Shoulder: at the start of the bench press, the shoulder joint is at least in full extension in the sagittal plane and probably slightly hyperextended, which amounts to a shoulder angle of less than 0 degrees. At lockout, the shoulder joint is in around 90 degrees of shoulder angle in the sagittal plane. (I’m going to ignore the frontal and transverse planes because that this post is getting out of hand).
Elbow: in contrast, the elbow joint is probably at around 110 degrees of elbow angle the start of the bench press and finishes in 0 degrees, fully extended.
So, with those angle ranges in mind (shoulder: from 0 – 90 degrees; elbow: from 110 – 0 degrees), let’s take a look at how the internal moment arm changes during the bench press movement:
Shoulder: Ackland (2008) reported that the superior pectoralis major internal moment arm in the sagittal plane is maximal at 71 degrees (being 53.7mm) and minimal at 2.5 degrees (being 9.6mm). The researchers only tested between 2.5 – 120 degrees, so it is probable that 0 degrees of shoulder angle is in fact the smallest internal moment arm for the superior pectoralis major in the sagittal plane. So the internal moment arm for the superior pectoralis major is around 495% greater in 71 degrees of flexion than in 2.5 degrees flexion. They found that the anterior deltoid internal moment arm in the sagittal plane is maximal at 120 degrees (being 40.0mm) and minimal at 2.5 degrees (being 11.6mm). So the internal moment arm for the anterior deltoid is around 245% greater in 120 degrees of flexion than in 2.5 degrees flexion.
Elbow: Sugisaki (2010) reported that the triceps internal moment arm in the sagittal plane increased as the elbow angle decreased, from 17.4mm at 110 degrees to 23.9mm at 30 degrees. This means that the internal moment arm for the triceps is at least 37.3% greater when it is 30 degrees from full extension than when the elbow is fully flexed in a similar position to the start of the bench press.
So these internal moment arm differences suggest that the ratio of muscular force to torque produced by the prime movers (in the sagittal plane only) is greatest towards the end of the lift and least at the beginning of the lift. This is diametrically opposite to the external moment arms, suggesting that the bench press should always be hardest off the chest.
The existence of the sticking region mid-way through the lift therefore remains problematic. For completeness, it’s important to note that the moment arms in these studies were calculated in purely the sagittal plane. When actually performing the bench press in which there is also a degree of humeral movement in the transverse and frontal planes. So the moment arms during the bench press may be different from those in more controlled joint angle studies.
What did the researchers conclude?
The researchers concluded that the sticking region in the bench press is not caused by adverse changes in the external moment arms at either the shoulder or the elbow. They also concluded that the sticking region is not caused by changes in neural drive to the prime movers. In consequence, the researchers speculated that the sticking region is therefore caused by the gradual reduction in stored elastic energy as a result of the eccentric phase prior to the lift.
The researchers proposed that the sticking region is the phase between the release of the stored elastic energy and the onset of a more mechanically advantageous position for the movement. Whether this is the case, however, requires further investigation. It is possible that titin may provide very large amounts of passive elastic force contribution at the bottom of the lift. Because of the age of this study, this research wasn’t mentioned by the researchers. It could be that the sticking region starts at the point where titin contribution reduces significantly.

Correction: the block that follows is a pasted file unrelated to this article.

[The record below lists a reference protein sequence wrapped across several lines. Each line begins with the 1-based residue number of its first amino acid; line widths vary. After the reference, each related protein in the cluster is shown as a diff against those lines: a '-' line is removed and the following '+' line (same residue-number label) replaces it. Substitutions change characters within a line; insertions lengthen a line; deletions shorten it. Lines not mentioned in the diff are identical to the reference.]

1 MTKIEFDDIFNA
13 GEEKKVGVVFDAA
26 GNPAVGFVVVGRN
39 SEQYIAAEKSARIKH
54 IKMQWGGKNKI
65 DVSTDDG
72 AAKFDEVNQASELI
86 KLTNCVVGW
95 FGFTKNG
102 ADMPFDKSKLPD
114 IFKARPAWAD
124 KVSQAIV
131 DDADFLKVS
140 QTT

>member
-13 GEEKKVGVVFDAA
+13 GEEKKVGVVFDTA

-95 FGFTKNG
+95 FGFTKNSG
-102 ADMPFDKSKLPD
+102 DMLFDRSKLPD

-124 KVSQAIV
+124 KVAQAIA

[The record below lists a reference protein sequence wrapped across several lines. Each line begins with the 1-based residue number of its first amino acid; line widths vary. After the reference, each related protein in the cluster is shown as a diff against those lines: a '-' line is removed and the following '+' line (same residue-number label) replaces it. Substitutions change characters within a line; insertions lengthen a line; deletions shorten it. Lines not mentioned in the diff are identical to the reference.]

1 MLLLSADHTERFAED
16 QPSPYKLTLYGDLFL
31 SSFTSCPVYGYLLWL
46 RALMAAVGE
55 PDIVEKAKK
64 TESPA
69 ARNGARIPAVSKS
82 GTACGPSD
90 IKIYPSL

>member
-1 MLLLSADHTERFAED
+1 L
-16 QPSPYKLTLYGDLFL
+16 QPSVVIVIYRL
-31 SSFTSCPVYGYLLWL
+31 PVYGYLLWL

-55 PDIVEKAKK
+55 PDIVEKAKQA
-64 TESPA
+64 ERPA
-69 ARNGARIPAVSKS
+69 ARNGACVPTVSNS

What are the limitations?
The study was limited as follows:
- The study included only elite powerlifters and they may have used very specific techniques in order to achieve their maximum lifts. Different results might be observed in athletes who are not bench press specialists.
- The study only covered the EMG activity of four muscles and did not record the activity of the trunk, back or leg muscles. While these muscles may not be prime movers, their importance is known to powerlifters and the elite status of these athletes indicates that any and all muscles may have been involved in the lift so far as was possible.
- The researchers did not normalize the EMG activity and did not formally calculate onset times for the muscles during the lifts. This may have led to them missing features of muscular activity.
- The study presented a number of factors that do not appear to be the cause of the sticking region in the bench press but they did not present a factor that could be taken as the cause. Their proposal of elastic energy being the cause was made on the basis of not finding any other reason, which is not quite the same thing as showing that it is the cause. To demonstrate the effect of elastic energy in the bench press on the sticking region, the researchers would have to compare a concentric-only bench press with an eccentric-concentric bench press and show that the concentric-only bench press failed at the chest rather than in the sticking region. Personally, I don’t think this would happen but I would be curious to hear other peoples’ views.
What are the practical implications?
The performance of the eccentric phase may be critical during the bench press. Care should therefore be taken to maximize the benefit of the elastic energy storage during this phase. Maintaining tightness in the bottom position to ensure maximum recoil may lead to improved performance.
The bottom position of the bench press is likely the most difficult, as it is the least mechanically advantageous for the shoulders and triceps. Lifts that increase the strength of these muscles in this position may be useful as assistance work.
To read about the latest sport science, sign-up to our monthly review. It covers everything from strength-training to sports medicine. Learn more HERE!